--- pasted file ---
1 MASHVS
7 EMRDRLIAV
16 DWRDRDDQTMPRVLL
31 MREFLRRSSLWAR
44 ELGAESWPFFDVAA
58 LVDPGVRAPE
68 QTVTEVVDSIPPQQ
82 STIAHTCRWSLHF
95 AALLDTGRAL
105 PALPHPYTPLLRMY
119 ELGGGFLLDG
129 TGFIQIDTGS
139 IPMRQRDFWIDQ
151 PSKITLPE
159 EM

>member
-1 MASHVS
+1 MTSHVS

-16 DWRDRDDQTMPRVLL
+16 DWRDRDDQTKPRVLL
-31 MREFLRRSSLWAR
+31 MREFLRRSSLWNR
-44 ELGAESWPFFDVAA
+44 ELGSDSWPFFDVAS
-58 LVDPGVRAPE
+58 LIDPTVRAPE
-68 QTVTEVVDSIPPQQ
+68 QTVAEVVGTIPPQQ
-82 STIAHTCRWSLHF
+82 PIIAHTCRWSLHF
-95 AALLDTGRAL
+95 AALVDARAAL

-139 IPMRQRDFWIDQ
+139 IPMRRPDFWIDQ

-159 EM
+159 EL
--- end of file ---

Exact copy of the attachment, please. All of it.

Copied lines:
1 MASHVS
7 EMRDRLIAV
16 DWRDRDDQTMPRVLL
31 MREFLRRSSLWAR
44 ELGAESWPFFDVAA
58 LVDPGVRAPE
68 QTVTEVVDSIPPQQ
82 STIAHTCRWSLHF
95 AALLDTGRAL
105 PALPHPYTPLLRMY
119 ELGGGFLLDG
129 TGFIQIDTGS
139 IPMRQRDFWIDQ
151 PSKITLPE
159 EM

>member
-1 MASHVS
+1 MTSHVS

-16 DWRDRDDQTMPRVLL
+16 DWRDRDDQTKPRVLL
-31 MREFLRRSSLWAR
+31 MREFLRRSSLWNR
-44 ELGAESWPFFDVAA
+44 ELGSDSWPFFDVAS
-58 LVDPGVRAPE
+58 LIDPTVRAPE
-68 QTVTEVVDSIPPQQ
+68 QTVAEVVGTIPPQQ
-82 STIAHTCRWSLHF
+82 PIIAHTCRWSLHF
-95 AALLDTGRAL
+95 AALVDARAAL

-139 IPMRQRDFWIDQ
+139 IPMRRPDFWIDQ

-159 EM
+159 EL